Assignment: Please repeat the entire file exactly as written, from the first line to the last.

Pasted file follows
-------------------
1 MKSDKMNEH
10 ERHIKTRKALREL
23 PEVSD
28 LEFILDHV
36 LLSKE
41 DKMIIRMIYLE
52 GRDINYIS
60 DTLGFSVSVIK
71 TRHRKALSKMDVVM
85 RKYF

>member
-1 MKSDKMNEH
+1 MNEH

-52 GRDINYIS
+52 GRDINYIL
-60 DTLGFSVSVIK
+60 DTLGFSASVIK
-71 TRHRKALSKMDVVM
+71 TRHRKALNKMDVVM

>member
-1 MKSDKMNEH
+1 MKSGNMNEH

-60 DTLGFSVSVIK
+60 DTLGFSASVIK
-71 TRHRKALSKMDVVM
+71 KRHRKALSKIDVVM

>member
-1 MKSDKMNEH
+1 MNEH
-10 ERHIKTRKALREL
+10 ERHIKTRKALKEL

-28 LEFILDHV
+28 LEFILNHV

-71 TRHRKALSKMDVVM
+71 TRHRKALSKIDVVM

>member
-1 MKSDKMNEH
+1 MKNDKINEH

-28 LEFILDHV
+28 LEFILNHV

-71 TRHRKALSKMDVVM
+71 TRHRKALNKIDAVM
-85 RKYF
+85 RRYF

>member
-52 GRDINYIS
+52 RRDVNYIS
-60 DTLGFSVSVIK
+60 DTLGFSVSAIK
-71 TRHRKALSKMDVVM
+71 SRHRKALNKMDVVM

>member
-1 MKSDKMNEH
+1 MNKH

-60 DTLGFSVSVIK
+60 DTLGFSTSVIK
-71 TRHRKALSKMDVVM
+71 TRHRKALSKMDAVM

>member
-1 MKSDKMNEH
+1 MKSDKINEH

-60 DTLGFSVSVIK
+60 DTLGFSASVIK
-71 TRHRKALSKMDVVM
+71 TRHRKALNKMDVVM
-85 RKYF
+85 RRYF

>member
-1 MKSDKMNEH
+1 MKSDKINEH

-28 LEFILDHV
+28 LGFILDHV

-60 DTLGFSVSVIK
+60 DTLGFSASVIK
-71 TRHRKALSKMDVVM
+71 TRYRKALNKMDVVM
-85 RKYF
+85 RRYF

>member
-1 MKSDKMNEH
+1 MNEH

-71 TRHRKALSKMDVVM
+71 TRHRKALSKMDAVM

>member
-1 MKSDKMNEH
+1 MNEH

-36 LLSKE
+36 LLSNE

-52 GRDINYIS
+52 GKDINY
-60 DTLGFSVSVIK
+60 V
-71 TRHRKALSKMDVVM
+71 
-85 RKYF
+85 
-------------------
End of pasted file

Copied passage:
1 MKSDKMNEH
10 ERHIKTRKALREL
23 PEVSD
28 LEFILDHV
36 LLSKE
41 DKMIIRMIYLE
52 GRDINYIS
60 DTLGFSVSVIK
71 TRHRKALSKMDVVM
85 RKYF

>member
-1 MKSDKMNEH
+1 MNEH

-52 GRDINYIS
+52 GRDINYIL
-60 DTLGFSVSVIK
+60 DTLGFSASVIK
-71 TRHRKALSKMDVVM
+71 TRHRKALNKMDVVM

>member
-1 MKSDKMNEH
+1 MKSGNMNEH

-60 DTLGFSVSVIK
+60 DTLGFSASVIK
-71 TRHRKALSKMDVVM
+71 KRHRKALSKIDVVM

>member
-1 MKSDKMNEH
+1 MNEH
-10 ERHIKTRKALREL
+10 ERHIKTRKALKEL

-28 LEFILDHV
+28 LEFILNHV

-71 TRHRKALSKMDVVM
+71 TRHRKALSKIDVVM

>member
-1 MKSDKMNEH
+1 MKNDKINEH

-28 LEFILDHV
+28 LEFILNHV

-71 TRHRKALSKMDVVM
+71 TRHRKALNKIDAVM
-85 RKYF
+85 RRYF

>member
-52 GRDINYIS
+52 RRDVNYIS
-60 DTLGFSVSVIK
+60 DTLGFSVSAIK
-71 TRHRKALSKMDVVM
+71 SRHRKALNKMDVVM

>member
-1 MKSDKMNEH
+1 MNKH

-60 DTLGFSVSVIK
+60 DTLGFSTSVIK
-71 TRHRKALSKMDVVM
+71 TRHRKALSKMDAVM

>member
-1 MKSDKMNEH
+1 MKSDKINEH

-60 DTLGFSVSVIK
+60 DTLGFSASVIK
-71 TRHRKALSKMDVVM
+71 TRHRKALNKMDVVM
-85 RKYF
+85 RRYF

>member
-1 MKSDKMNEH
+1 MKSDKINEH

-28 LEFILDHV
+28 LGFILDHV

-60 DTLGFSVSVIK
+60 DTLGFSASVIK
-71 TRHRKALSKMDVVM
+71 TRYRKALNKMDVVM
-85 RKYF
+85 RRYF

>member
-1 MKSDKMNEH
+1 MNEH

-71 TRHRKALSKMDVVM
+71 TRHRKALSKMDAVM

>member
-1 MKSDKMNEH
+1 MNEH

-36 LLSKE
+36 LLSNE

-52 GRDINYIS
+52 GKDINY
-60 DTLGFSVSVIK
+60 V
-71 TRHRKALSKMDVVM
+71 
-85 RKYF
+85 